A theory of state justice: Human rights as the basis of political legitimacy

Craig Titus, Purdue University


Though human rights now feature prominently in 21st century political and moral discourse around the globe, the actual meaning of human rights—and the perception of their value—remains questionable. This dissertation makes a series of claims which constitute a reconfiguration of the concept of human rights. This new model has important implications for the political concepts of legitimacy, obligation, and authority. In chapter two, I show that much of the confusion about human rights can be seen in a study of the deliberations leading to the United Nations` Universal Declaration of Human Rights (UDHR). During this process, the drafters of the UDHR came to recognize that universal human rights were not be found in the contemplataion of Nature (or of the supernatural); a new basis would have to be found. In chapter three I explore the major criticisms that have been levied against human rights since the appearance of the UDHR. These are namely that the language in the UDHR has left unclear whether human rights ought to be seen as legal rights or whether they are strictly moral rights. As moral rights, they lack a coherent philosophical justification and therefore lack a clear claim to true universality. These criticisms are significant, although resolvable. More damaging, though, is the idea that individual rights have been shown to be irrelevant under any broadly Marxist ideology. In chapter four I present a reconfiguration of human rights, one that describes human rights for what they are (guidelines for political behavior at the level of government) and I argue that this is how we ought to see them. Human rights were never intended—after a brief non-starter period at the beginning of the UN drafting process—to be a systematic moral theory. They are practical guidelines for what the peoples and cultures around the world think are the best ways for governments to treat their citizens. In chapter five I review the original arguments for the purpose of government. These claim that governments come into existence by way of freely-entered-into contracts among people who recognize the need of a power greater than themselves that can provide for their most basic needs. Governments that act on this mandate are said to be legitimate in their role as a government. When governments are legitimate, their authority is said to be justified and their citizens are obligated to obey the laws of the land. In the final chapter I argue that since governments have as their primary responsibility the duty to establish adequate protections and guarantees to, at the least, the most basic set of criteria that people need in order to realize a sustainable human lifestyle, they can do no better than to see the list of human rights as the best representation of this criteria. In other words, my central claim is that what governments are obligated to do is ensure the protection of human rights. When done sufficiently, this earns a government legitimacy and justifies its authority, which in turn creates political obligation for its citizens.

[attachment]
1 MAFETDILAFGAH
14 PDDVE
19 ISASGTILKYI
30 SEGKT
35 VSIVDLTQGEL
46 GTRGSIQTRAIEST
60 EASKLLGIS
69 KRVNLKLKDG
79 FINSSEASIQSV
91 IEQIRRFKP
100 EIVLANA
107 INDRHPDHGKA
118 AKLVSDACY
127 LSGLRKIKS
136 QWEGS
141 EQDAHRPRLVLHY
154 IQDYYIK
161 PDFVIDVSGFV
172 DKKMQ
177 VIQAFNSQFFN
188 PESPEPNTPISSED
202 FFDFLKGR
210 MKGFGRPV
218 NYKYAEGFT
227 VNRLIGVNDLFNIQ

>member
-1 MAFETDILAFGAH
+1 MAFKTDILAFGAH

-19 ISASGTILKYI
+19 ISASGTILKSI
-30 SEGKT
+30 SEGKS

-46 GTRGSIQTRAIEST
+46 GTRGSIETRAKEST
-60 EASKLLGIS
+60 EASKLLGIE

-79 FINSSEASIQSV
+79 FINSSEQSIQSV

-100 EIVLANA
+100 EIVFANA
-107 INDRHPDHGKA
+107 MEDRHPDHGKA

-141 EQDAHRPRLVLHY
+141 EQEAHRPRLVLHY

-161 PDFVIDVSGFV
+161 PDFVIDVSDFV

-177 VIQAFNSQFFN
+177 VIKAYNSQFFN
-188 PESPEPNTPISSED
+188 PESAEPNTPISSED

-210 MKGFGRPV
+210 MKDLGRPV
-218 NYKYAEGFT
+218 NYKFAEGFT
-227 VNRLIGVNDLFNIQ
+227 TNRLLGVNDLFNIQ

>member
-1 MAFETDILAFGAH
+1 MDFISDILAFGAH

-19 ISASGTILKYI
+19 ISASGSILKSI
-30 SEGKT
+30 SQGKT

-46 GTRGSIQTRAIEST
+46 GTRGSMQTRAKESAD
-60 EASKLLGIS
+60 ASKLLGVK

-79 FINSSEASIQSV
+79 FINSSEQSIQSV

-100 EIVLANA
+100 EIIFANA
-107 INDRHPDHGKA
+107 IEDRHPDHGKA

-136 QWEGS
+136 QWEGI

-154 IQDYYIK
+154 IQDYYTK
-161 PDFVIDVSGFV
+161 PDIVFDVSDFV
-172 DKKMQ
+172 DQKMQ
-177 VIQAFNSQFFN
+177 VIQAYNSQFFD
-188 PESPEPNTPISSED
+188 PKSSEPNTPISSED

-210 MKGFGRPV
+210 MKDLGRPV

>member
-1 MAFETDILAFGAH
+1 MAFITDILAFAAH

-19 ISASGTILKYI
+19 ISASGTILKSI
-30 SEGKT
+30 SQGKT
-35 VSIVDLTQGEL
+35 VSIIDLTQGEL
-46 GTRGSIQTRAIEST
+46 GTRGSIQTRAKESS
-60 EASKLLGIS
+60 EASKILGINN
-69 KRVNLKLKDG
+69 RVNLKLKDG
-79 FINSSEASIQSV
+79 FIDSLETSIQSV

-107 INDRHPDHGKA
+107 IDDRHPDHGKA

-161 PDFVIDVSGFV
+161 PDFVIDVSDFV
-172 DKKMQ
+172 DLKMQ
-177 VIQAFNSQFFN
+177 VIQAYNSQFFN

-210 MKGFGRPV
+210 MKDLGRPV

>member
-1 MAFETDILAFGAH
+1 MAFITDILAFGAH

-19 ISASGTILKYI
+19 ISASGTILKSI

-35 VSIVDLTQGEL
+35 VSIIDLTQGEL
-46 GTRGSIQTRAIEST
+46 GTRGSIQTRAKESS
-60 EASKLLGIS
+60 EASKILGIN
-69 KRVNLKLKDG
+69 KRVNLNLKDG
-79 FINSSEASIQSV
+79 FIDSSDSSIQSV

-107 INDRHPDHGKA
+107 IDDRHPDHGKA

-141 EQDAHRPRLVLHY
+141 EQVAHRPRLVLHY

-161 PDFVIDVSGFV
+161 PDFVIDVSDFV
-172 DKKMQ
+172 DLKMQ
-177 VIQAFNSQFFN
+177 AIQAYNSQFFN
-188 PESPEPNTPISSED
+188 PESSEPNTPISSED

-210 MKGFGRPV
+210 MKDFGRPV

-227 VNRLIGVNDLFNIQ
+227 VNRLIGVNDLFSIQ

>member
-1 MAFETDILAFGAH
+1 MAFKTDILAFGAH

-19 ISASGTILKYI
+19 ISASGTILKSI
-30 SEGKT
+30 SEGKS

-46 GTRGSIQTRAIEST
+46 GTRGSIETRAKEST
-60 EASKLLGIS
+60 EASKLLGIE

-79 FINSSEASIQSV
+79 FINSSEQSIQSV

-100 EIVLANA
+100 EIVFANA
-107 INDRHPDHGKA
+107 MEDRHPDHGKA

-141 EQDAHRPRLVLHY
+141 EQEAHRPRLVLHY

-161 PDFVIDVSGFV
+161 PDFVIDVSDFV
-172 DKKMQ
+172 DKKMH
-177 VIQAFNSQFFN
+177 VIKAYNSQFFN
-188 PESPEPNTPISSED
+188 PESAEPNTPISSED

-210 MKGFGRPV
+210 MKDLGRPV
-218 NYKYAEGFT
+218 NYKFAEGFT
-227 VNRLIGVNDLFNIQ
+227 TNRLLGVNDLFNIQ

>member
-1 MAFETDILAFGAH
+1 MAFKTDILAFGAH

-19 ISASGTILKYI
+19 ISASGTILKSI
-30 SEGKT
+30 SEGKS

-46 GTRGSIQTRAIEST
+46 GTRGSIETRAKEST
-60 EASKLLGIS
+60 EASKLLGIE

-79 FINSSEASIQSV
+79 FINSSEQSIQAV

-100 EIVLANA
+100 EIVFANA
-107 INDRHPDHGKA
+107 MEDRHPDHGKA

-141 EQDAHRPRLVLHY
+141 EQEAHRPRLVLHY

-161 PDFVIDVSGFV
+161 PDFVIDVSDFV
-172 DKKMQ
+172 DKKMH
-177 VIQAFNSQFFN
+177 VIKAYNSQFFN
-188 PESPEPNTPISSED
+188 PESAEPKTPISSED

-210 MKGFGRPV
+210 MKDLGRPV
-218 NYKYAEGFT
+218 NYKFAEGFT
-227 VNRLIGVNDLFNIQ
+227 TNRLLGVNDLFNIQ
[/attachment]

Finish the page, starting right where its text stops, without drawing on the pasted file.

McBride, Purdue University.

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